Clampdown on high-profile convicts

SECURITY Minister Horace Chang says within another week convicts within the prison system who have been issuing instructions to cronies on the outside will be moved to newly constructed cells.

Dr Chang told the House of Representatives yesterday, in his 2020/21 sectoral debate presentation, that the first  24 such inmates will be moved in an effort to cripple the continuation of criminal activity from behind bars. “We will have all the high-value criminals in a place where they can no longer give instructions,” the minister told the House.

The minister’s announcement comes just weeks after the Jamaica Observer reported that residents of a Kingston community had to flee their homes after getting death threats reportedly issued by an incarcerated ‘community don’. There have also been several reports over the years that orders have been given from behind prison walls for people to be murdered. Dr Chang did not give details, but the new cells for these high-profile criminals are expected to be equipped with technology that jams communication signals.

The security minister also announced yesterday that the police will be placing more emphasis on cold-case investigations, and looking more to technology as part of efforts to strengthen its investigative capacity. He said, too, that the police force will be ramping up its use of DNA, forensics, and ballistics analyses to help to secure convictions. “Over the 2020/2021 financial year, the JCF (Jamaica Constabulary Force) will advance work on several key areas, including the build-out of its technology support systems. This will include the expansion of the mart checkpoint facility, the deployment of body-worn cameras, access to central database from service vehicles, expansion of the radio and microwave communication systems, and increased capacity for surveillance through the closed circuit television (CCTV) networks,” Dr Chang outlined. He said this robust use of technology is expected to lead to the trust and confidence of the police and the public, stressing that the JCF is now undergoing the most aggressive modernisation, restructuring and reform process in its history.He pointed to two recent homicide cases in which the suspects were apprehended within minutes, through the use of technology-driven surveillance. “That is an example of how the improved system is going to work effectively. That is the kind of event that gives confidence in what we are doing,” he said.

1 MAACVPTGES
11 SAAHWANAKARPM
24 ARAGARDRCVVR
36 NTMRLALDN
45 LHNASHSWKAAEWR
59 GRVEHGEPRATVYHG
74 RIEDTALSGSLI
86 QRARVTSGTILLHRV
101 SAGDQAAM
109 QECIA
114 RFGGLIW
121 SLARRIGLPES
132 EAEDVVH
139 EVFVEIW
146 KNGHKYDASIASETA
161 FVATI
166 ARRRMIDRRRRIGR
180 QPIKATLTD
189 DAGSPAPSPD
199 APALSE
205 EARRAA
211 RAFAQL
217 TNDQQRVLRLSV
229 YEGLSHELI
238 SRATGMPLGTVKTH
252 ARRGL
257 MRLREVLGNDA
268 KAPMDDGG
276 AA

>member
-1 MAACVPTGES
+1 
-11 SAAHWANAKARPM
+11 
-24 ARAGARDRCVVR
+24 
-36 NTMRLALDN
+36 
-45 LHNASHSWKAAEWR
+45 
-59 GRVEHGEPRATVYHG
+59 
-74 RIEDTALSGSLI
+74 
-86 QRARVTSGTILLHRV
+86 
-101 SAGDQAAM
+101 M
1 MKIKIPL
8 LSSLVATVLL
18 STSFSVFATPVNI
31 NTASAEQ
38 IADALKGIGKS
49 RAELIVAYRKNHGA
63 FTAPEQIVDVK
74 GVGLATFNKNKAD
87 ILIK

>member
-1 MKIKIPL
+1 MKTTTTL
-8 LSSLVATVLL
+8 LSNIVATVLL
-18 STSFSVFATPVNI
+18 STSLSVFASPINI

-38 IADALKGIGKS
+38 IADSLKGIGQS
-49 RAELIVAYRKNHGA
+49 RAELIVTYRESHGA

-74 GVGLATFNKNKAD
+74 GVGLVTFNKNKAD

In the meantime, Minister Chang pointed out that the JCF is reporting that all major crimes are down, including murders, and that security experts are of the opinion that the states of public emergency have been successful tools, along with other counter-gang, anti-crime and public-order measures that have been implemented.

He also informed the House that the legal framework for the autonomy of the Major Organised Crime and Anti-corruption Agency (MOCA) is in its final stages, and that the agency is an excellent one that has been doing “phenomenal work”. Dr Chang said the ministry will continue to provide all the necessary support to MOCA, while at the same time noting the calls for greater transparency. “But investigating cases is a tedious activity; you can’t go talking about a case just because you’re investigating it,” he said, pointing out that MOCA is operating as an independent, highly professional body.

The national security minister noted that over the past 13 months MOCA has brought 157 cases before the courts. This stemmed from the opening of 35 new investigations between April 2019 and March 2020. Another 68 cases are being pursued. Additionally, MOCA is actively investigating 68 cases, 21 of which are categorised as significant, according to the national security ministry. The majority of the investigations and cases involve financial crimes and offences which fall under the Proceeds of Crime Act and related offences.